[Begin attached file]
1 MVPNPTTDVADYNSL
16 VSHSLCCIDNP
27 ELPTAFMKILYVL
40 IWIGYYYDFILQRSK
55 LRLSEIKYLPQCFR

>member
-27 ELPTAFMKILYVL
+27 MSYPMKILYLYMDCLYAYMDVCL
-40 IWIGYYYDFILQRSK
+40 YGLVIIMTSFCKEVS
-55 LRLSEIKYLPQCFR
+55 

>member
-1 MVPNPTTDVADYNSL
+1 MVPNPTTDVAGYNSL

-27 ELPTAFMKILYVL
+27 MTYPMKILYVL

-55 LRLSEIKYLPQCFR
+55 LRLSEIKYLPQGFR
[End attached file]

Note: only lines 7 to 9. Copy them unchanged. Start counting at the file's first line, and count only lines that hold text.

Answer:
-27 ELPTAFMKILYVL
+27 MSYPMKILYLYMDCLYAYMDVCL
-40 IWIGYYYDFILQRSK